icon bookmark-bicon bookmarkicon cameraicon checkicon chevron downicon chevron lefticon chevron righticon chevron upicon closeicon v-compressicon downloadicon editicon v-expandicon fbicon fileicon filtericon flag ruicon full chevron downicon full chevron lefticon full chevron righticon full chevron upicon gpicon insicon mailicon moveicon-musicicon mutedicon nomutedicon okicon v-pauseicon v-playicon searchicon shareicon sign inicon sign upicon stepbackicon stepforicon swipe downicon tagicon tagsicon tgicon trashicon twicon vkicon yticon wticon fm
1 Oct, 2018 09:48

Catalans block roads & railway station on the anniversary of independence vote (PHOTO, VIDEO)

Hundreds of people have staged a sit-in at a train station and paralyzed traffic in some areas of Catalonia as they marked the anniversary of the region's attempt to push for its independence from Spain.

The protests, organized by pro-independence groups known under the name of The Committees for the Defense of the Republic (CDR), hit major the AP-7 highway running along eastern Catalonia on Monday. People brought tires on the road at dawn and gathered behind the self-made barricades. Some were carrying banners reading "neither forgetting nor forgiving" referring to the last year's plebiscite that saw a massive police crackdown against the civilians.

Meanwhile crowds hit Girona station and blocked the tracks. Some 400 people reportedly joined the sit-in, but the railway has been already reopened. The protesters with placards also took to the central streets of Barcelona and Lleida.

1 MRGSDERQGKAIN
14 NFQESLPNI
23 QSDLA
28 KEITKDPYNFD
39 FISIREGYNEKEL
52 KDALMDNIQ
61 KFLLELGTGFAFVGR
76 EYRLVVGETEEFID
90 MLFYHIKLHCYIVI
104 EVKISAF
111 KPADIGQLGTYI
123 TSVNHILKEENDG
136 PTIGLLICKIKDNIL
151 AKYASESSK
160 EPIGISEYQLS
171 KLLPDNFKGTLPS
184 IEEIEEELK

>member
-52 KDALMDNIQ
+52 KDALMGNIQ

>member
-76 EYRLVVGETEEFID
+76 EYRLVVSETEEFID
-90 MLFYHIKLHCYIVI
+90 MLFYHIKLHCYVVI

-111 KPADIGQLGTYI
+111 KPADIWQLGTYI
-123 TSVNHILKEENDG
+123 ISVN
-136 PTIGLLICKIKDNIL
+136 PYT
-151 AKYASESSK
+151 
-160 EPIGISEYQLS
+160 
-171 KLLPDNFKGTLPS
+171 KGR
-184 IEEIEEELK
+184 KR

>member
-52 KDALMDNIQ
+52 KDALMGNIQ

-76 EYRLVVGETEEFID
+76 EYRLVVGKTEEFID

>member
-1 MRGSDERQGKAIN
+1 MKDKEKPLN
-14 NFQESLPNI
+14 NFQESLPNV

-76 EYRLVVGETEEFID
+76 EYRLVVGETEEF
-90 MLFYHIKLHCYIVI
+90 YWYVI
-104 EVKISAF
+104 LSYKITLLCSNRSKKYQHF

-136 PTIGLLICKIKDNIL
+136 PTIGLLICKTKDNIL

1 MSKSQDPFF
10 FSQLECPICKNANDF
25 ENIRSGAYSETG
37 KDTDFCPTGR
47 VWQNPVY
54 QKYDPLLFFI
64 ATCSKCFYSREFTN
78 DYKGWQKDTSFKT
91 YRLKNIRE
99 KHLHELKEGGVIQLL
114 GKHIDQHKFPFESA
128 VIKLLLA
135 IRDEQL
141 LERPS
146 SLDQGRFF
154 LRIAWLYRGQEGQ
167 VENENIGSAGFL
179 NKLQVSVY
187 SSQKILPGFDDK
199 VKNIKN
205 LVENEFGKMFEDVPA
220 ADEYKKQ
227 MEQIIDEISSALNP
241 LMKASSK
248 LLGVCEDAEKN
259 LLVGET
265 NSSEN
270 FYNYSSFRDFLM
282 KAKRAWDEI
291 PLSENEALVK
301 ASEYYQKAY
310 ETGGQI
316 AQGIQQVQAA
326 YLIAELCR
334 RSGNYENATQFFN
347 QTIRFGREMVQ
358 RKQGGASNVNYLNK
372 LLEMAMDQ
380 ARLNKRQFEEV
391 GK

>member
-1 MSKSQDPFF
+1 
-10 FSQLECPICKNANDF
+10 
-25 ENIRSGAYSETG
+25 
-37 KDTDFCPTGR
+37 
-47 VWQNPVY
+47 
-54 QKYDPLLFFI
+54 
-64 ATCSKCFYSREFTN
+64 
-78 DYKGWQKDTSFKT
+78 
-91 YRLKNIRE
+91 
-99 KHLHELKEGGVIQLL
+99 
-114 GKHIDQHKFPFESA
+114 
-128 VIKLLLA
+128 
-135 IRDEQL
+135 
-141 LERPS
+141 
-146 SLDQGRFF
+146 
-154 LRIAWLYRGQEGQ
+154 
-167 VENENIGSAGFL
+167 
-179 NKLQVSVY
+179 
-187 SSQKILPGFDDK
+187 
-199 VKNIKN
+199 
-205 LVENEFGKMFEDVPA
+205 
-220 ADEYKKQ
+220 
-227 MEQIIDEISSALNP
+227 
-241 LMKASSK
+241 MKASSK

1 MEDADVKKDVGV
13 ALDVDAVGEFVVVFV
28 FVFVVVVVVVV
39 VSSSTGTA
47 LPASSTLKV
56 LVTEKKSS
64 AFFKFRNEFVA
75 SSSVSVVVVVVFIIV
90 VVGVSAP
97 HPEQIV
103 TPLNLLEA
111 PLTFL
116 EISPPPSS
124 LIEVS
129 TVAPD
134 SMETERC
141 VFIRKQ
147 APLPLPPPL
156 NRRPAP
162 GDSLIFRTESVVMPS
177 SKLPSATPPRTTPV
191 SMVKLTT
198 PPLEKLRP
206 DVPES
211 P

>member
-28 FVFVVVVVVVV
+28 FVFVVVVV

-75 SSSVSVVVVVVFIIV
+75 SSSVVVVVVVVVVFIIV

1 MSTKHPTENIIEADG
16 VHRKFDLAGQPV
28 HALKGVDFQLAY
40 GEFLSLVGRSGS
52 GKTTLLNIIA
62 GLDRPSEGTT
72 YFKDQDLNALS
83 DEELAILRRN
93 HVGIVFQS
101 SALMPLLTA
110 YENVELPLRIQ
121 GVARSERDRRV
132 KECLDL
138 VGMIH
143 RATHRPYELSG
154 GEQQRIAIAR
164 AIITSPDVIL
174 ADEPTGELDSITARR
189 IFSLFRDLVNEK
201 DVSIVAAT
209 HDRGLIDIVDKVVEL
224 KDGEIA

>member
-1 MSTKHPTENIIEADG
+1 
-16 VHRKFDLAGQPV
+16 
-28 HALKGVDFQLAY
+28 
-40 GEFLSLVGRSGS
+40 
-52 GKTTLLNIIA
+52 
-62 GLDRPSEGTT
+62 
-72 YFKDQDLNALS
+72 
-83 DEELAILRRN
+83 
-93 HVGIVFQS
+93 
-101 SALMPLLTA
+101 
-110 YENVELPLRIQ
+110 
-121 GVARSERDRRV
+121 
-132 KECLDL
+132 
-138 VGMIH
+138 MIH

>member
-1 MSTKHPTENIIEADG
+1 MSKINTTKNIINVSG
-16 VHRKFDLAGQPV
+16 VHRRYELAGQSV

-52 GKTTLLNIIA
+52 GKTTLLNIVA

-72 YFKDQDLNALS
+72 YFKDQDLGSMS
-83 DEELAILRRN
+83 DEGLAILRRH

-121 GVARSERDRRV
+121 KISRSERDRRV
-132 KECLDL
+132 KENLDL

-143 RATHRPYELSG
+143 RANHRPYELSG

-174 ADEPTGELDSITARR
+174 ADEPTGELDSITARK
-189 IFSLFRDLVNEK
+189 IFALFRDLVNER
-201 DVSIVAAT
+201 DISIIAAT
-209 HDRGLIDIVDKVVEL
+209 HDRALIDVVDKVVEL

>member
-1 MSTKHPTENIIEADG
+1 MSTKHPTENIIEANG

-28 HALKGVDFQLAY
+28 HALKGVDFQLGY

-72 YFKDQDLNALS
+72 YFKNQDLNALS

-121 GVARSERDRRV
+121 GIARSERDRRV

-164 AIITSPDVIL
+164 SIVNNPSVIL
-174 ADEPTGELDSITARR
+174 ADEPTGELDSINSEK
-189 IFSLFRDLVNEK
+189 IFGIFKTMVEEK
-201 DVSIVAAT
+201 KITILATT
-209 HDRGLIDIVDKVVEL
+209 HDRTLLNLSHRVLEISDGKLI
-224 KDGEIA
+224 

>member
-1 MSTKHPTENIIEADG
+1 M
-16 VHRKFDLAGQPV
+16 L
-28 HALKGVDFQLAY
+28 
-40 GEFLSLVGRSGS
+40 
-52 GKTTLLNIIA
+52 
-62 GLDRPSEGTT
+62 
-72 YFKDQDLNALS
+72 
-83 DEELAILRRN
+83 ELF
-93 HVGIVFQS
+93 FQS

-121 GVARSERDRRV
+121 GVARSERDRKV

It is the second massive rally in two days in the regional capital. On Saturday, a counter-protest against a demonstration in support of the Spanish national police saw dramatic scenes as officers in riot gear hit people with batons. The clashes started after some people from the crown threw paint at the cordon.

The unrest comes exactly 1 year after Catalan independence referendum, which took place on October 1, 2017. Back then the police brutality against those attempting to cast their ballots left nearly 900 people injured. The excessive use of force was condemned by multiple officials and rights organizations.

The plebiscite did not bring the region any broader rights, however, and only infuriated Madrid, who threatened to revoke Catalonia's autonomy and arrested a number of regional activists and politicians. Former Catalan leader Carles Puigdemont, who inspired last year's vote, fled to Brussels after being removed from office by Spanish central government. Now his successor, Quim Torra, is trying to push a pro-independence agenda as he vowed in September to take Catalonia's bid for independence "to the end." 

Think your friends would be interested? Share this story!